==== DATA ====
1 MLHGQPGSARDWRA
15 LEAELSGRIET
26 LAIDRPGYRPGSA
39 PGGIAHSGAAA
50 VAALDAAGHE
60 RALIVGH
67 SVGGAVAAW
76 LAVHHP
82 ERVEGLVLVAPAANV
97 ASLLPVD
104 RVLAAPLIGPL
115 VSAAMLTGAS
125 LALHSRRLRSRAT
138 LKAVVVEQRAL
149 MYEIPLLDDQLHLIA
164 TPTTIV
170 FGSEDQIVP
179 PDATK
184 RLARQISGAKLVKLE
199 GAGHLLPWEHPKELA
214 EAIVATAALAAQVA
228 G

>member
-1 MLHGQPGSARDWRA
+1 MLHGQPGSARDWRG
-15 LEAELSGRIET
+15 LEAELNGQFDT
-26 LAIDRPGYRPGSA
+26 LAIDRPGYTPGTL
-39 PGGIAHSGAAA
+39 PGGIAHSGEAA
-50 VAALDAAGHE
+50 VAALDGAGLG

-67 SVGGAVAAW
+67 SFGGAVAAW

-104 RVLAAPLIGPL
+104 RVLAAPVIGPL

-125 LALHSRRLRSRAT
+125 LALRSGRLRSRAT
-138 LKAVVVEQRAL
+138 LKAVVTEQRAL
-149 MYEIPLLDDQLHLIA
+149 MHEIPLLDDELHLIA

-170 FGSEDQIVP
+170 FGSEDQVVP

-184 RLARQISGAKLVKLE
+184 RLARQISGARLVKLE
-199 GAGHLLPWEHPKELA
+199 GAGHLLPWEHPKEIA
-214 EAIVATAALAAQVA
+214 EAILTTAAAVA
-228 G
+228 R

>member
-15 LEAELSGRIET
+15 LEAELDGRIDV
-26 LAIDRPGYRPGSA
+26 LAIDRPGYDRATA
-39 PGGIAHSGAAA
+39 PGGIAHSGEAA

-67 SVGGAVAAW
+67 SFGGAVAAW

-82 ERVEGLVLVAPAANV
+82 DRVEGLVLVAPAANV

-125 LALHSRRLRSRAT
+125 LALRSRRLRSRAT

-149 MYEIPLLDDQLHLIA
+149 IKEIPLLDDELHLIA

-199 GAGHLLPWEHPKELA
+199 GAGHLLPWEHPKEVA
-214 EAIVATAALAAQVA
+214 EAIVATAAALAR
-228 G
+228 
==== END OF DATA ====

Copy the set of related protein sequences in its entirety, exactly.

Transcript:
1 MLHGQPGSARDWRA
15 LEAELSGRIET
26 LAIDRPGYRPGSA
39 PGGIAHSGAAA
50 VAALDAAGHE
60 RALIVGH
67 SVGGAVAAW
76 LAVHHP
82 ERVEGLVLVAPAANV
97 ASLLPVD
104 RVLAAPLIGPL
115 VSAAMLTGAS
125 LALHSRRLRSRAT
138 LKAVVVEQRAL
149 MYEIPLLDDQLHLIA
164 TPTTIV
170 FGSEDQIVP
179 PDATK
184 RLARQISGAKLVKLE
199 GAGHLLPWEHPKELA
214 EAIVATAALAAQVA
228 G

>member
-1 MLHGQPGSARDWRA
+1 MLHGQPGSARDWRG
-15 LEAELSGRIET
+15 LEAELNGQFDT
-26 LAIDRPGYRPGSA
+26 LAIDRPGYTPGTL
-39 PGGIAHSGAAA
+39 PGGIAHSGEAA
-50 VAALDAAGHE
+50 VAALDGAGLG

-67 SVGGAVAAW
+67 SFGGAVAAW

-104 RVLAAPLIGPL
+104 RVLAAPVIGPL

-125 LALHSRRLRSRAT
+125 LALRSGRLRSRAT
-138 LKAVVVEQRAL
+138 LKAVVTEQRAL
-149 MYEIPLLDDQLHLIA
+149 MHEIPLLDDELHLIA

-170 FGSEDQIVP
+170 FGSEDQVVP

-184 RLARQISGAKLVKLE
+184 RLARQISGARLVKLE
-199 GAGHLLPWEHPKELA
+199 GAGHLLPWEHPKEIA
-214 EAIVATAALAAQVA
+214 EAILTTAAAVA
-228 G
+228 R

>member
-15 LEAELSGRIET
+15 LEAELDGRIDV
-26 LAIDRPGYRPGSA
+26 LAIDRPGYDRATA
-39 PGGIAHSGAAA
+39 PGGIAHSGEAA

-67 SVGGAVAAW
+67 SFGGAVAAW

-82 ERVEGLVLVAPAANV
+82 DRVEGLVLVAPAANV

-125 LALHSRRLRSRAT
+125 LALRSRRLRSRAT

-149 MYEIPLLDDQLHLIA
+149 IKEIPLLDDELHLIA

-199 GAGHLLPWEHPKELA
+199 GAGHLLPWEHPKEVA
-214 EAIVATAALAAQVA
+214 EAIVATAAALAR
-228 G
+228 